Irving, Texas: Tax preparer Francisco Ventura has pleaded guilty to conspiring to defraud the U.S, and to aiding and assisting in the preparation of a false return.
According to court documents and information, Ventura owned and operated several prep businesses in Irving from at least 2012 through at least 2015. During 2014, he ran a prep business named AJJ Tax and More, along with a second prep business named Uptown Multi Services, which he co-owned with co-defendant Mario Melendez.
From November 2013 and continuing through May 2014, Ventura conspired with Melendez and others to prepare fraudulent federal income tax returns and he personally prepared individual income tax returns for clients that included false education credits and Schedule C expenses. Ventura also taught training classes for new preparers during which he instructed employees how to prepare fraudulent returns to maximize refunds. Ventura is responsible for attempting to cause more than $8.3 million of tax loss to the U.S.
Sentencing is June 14, when Ventura faces a maximum of five years in prison for the conspiracy charge and three years in prison for aiding and assisting in the preparation of a false return, as well as a period of supervised release, restitution and monetary penalties. Melendez pleaded guilty in November to conspiring to defraud the U.S. and to aiding and assisting in the preparation of false returns; he awaits sentencing.
Denver: Business owner Douglas Wieland has been sentenced to a year and a day in prison for failure to pay income taxes.
According to court documents, Wieland, who pleaded guilty in September, owned and operated Performance Paving, which performed asphalt and concrete work. He admitted that from April 1999 through December 2017 he did not pay income taxes and that he took steps to conceal his income and assets to prevent the IRS from seizing his assets.
Wieland deposited more than $1.8 million into a “warehouse bank” account and then used that account to pay for his personal expenses. Wieland also cashed checks his customers gave him for his services and admitted that he “cashed a check somewhere outside the box so the IRS doesn’t steal it from my bank.”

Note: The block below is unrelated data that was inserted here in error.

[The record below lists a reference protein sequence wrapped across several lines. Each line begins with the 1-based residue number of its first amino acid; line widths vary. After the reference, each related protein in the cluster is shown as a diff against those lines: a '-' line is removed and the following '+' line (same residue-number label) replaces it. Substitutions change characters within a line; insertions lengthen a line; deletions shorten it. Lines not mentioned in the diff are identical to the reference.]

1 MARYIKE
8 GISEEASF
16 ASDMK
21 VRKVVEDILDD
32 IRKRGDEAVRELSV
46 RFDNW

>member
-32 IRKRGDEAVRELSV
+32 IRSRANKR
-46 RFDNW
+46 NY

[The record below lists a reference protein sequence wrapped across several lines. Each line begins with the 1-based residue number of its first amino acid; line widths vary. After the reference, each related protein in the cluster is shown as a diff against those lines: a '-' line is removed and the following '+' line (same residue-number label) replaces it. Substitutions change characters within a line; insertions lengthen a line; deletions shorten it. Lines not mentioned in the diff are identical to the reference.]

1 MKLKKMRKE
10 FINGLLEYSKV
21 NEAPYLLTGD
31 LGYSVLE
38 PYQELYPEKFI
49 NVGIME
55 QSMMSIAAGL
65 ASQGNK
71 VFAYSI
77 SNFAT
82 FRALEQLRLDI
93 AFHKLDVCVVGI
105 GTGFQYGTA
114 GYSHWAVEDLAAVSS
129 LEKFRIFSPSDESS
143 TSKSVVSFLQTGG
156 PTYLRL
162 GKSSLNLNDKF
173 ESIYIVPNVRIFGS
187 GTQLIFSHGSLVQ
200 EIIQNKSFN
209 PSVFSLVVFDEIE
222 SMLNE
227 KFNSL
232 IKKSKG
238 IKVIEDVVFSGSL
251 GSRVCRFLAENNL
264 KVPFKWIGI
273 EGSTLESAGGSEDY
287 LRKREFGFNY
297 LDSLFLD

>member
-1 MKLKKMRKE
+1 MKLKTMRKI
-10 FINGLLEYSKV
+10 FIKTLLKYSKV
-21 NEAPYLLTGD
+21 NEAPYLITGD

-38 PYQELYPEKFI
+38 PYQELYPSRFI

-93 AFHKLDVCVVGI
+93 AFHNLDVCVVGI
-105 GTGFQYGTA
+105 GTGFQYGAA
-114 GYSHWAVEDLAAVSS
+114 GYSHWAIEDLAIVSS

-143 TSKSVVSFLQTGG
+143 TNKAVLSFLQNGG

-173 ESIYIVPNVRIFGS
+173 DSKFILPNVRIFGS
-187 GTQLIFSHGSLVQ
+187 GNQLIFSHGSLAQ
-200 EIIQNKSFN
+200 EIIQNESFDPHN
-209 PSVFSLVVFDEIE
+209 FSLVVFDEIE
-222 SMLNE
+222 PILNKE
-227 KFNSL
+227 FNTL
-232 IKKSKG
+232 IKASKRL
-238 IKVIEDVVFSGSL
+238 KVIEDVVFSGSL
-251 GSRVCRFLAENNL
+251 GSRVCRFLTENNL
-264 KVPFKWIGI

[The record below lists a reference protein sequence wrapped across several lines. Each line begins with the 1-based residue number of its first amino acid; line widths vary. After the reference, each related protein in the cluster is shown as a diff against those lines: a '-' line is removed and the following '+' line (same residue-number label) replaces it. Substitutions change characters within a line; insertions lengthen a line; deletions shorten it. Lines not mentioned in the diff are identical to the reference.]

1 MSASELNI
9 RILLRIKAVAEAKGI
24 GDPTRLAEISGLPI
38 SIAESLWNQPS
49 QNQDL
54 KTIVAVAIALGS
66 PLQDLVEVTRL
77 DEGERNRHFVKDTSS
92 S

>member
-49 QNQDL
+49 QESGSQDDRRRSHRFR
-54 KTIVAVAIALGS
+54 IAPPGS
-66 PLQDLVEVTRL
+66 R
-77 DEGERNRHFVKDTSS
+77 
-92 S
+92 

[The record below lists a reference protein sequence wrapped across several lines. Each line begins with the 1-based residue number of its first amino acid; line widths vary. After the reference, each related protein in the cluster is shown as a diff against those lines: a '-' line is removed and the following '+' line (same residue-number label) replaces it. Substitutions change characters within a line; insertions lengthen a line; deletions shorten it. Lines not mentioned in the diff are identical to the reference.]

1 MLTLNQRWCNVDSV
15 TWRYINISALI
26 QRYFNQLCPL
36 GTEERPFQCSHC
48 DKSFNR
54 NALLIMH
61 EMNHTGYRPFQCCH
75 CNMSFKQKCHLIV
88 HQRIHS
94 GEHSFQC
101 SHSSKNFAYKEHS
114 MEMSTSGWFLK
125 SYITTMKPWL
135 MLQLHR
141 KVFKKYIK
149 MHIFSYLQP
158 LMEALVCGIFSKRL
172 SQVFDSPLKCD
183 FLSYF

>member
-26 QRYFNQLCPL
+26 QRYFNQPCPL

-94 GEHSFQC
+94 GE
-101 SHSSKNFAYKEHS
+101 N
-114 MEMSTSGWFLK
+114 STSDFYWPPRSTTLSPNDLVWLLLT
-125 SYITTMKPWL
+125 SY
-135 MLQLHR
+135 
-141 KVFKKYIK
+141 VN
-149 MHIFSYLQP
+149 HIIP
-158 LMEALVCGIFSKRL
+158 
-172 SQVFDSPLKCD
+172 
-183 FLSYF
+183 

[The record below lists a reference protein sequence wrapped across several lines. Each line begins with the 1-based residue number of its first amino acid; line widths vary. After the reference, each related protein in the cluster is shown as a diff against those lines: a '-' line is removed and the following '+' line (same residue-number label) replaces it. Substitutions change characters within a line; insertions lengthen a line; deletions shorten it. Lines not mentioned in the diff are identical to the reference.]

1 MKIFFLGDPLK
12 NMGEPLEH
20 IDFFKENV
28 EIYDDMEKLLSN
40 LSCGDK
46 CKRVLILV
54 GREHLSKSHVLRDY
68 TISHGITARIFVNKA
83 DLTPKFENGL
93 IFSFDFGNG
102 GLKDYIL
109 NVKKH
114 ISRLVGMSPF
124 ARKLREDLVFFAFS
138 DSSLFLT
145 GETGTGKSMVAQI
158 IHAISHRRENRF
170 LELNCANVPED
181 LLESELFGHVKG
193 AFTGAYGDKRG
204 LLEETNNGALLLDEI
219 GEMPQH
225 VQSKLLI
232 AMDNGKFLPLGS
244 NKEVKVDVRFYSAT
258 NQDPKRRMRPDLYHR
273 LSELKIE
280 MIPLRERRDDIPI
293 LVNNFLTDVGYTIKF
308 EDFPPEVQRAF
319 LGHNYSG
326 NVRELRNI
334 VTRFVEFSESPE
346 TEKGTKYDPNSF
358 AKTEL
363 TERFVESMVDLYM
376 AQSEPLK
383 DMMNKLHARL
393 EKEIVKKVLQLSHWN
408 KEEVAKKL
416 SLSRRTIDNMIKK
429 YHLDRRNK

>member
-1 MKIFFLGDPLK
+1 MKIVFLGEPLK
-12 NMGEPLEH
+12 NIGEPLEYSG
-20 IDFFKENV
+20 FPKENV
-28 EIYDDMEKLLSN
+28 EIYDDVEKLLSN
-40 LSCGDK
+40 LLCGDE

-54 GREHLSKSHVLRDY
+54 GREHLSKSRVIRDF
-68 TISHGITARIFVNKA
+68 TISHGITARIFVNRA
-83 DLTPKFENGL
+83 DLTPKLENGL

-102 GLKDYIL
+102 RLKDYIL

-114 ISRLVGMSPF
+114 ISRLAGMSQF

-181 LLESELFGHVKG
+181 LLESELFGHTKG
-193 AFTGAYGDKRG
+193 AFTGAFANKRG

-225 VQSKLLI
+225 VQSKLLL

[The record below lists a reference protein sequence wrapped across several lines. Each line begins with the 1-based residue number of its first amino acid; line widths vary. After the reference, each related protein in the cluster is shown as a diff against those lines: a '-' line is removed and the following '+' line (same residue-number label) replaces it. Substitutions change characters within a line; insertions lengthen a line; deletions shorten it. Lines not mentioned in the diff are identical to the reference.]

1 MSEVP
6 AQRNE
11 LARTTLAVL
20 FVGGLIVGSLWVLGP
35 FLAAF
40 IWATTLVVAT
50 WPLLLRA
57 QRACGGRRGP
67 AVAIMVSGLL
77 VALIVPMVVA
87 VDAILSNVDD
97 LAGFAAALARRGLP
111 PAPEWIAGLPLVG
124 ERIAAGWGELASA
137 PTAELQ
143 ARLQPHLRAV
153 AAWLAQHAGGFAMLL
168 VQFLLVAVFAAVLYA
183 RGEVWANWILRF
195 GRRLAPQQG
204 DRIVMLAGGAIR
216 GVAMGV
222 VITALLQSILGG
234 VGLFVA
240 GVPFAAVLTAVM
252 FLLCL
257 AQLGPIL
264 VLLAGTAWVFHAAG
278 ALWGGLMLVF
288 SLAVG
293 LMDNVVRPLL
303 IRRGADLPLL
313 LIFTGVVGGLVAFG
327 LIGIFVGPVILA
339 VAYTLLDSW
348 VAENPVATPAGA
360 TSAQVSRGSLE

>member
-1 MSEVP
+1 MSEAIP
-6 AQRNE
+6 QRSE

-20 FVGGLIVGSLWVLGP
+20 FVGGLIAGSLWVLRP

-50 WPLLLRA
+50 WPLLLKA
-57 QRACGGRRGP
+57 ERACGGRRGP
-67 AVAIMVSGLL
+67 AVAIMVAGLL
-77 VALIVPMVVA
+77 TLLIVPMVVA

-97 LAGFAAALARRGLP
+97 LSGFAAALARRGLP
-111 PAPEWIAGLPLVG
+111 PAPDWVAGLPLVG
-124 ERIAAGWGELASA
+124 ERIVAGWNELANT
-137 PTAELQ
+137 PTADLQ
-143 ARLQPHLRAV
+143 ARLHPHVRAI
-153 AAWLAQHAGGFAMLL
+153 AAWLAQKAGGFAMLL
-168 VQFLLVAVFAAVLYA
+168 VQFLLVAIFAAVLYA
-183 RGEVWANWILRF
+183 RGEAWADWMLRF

Wieland was also ordered to pay $166,658 in restitution.
Hemet, Calif.: Resident Charlene Castrejon, 60, who was charged in a tax fraud and ID-theft scheme that claimed nearly $2 million in fraudulent refunds, has been sentenced to four years in prison.
Castrejon pleaded guilty in August to one count of wire fraud and one count of aggravated ID theft. She was further ordered to pay $563,587 in restitution.
Three other defendants were charged in the scheme.
According to court documents, beginning on an unknown date and continuing through about April 2015, Castrejon and her co-defendants schemed to defraud the IRS to obtain money from the Department of the Treasury. They filed fraudulent income tax returns claiming nearly $2 million in refunds and ultimately got away with more than $550,000.
As part of their scheme, Castrejon and her co-defendants obtained the names, Social Security numbers and dates of birth of individuals without the individuals’ knowledge or consent. The conspirators prepared false and fraudulent federal income tax returns in the names of the ID-theft victims with false income information, false dependent information, false Earned Income Tax Credit information and false education credit and Child Tax Credit information; the phony returns included claims for refunds.
The co-defendants then filed the fraudulent federal returns through Internet prep software without the knowledge or consent of the victims who were named as taxpayers in the fraudulent tax returns. The IRS either mailed the claimed refunds to the purported taxpayer addresses that were controlled by Castrejon and the co-defendants or deposited the refunds directly into the purported taxpayer debit card accounts that Castrejon and the co-defendants controlled.
Castrejon and her co-defendants deposited the refund checks into accounts they controlled or cashed the refund checks at banks or check-cashing businesses then also withdrew cash directly from the debit card accounts.